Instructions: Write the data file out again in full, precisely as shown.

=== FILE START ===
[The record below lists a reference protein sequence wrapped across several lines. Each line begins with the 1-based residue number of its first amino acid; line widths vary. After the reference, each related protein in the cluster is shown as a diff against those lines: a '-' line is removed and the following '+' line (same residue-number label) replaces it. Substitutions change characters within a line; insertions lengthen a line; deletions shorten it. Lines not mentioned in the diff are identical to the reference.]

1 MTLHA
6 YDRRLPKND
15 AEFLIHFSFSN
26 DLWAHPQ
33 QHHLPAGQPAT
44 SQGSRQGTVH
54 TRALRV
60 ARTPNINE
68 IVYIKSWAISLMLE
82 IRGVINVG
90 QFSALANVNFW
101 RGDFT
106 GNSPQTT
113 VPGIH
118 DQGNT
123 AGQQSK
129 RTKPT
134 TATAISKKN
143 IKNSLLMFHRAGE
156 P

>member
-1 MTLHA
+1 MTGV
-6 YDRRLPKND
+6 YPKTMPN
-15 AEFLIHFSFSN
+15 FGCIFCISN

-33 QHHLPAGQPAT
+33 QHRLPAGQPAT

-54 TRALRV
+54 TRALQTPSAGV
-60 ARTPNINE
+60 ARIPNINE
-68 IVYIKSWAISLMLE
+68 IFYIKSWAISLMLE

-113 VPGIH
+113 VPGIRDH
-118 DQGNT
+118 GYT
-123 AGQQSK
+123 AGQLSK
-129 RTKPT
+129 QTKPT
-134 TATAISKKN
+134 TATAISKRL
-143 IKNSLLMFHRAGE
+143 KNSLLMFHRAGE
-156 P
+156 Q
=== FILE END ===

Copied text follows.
[The record below lists a reference protein sequence wrapped across several lines. Each line begins with the 1-based residue number of its first amino acid; line widths vary. After the reference, each related protein in the cluster is shown as a diff against those lines: a '-' line is removed and the following '+' line (same residue-number label) replaces it. Substitutions change characters within a line; insertions lengthen a line; deletions shorten it. Lines not mentioned in the diff are identical to the reference.]

1 MTLHA
6 YDRRLPKND
15 AEFLIHFSFSN
26 DLWAHPQ
33 QHHLPAGQPAT
44 SQGSRQGTVH
54 TRALRV
60 ARTPNINE
68 IVYIKSWAISLMLE
82 IRGVINVG
90 QFSALANVNFW
101 RGDFT
106 GNSPQTT
113 VPGIH
118 DQGNT
123 AGQQSK
129 RTKPT
134 TATAISKKN
143 IKNSLLMFHRAGE
156 P

>member
-1 MTLHA
+1 MTGV
-6 YDRRLPKND
+6 YPKTMPN
-15 AEFLIHFSFSN
+15 FGCIFCISN

-33 QHHLPAGQPAT
+33 QHRLPAGQPAT

-54 TRALRV
+54 TRALQTPSAGV
-60 ARTPNINE
+60 ARIPNINE
-68 IVYIKSWAISLMLE
+68 IFYIKSWAISLMLE

-113 VPGIH
+113 VPGIRDH
-118 DQGNT
+118 GYT
-123 AGQQSK
+123 AGQLSK
-129 RTKPT
+129 QTKPT
-134 TATAISKKN
+134 TATAISKRL
-143 IKNSLLMFHRAGE
+143 KNSLLMFHRAGE
-156 P
+156 Q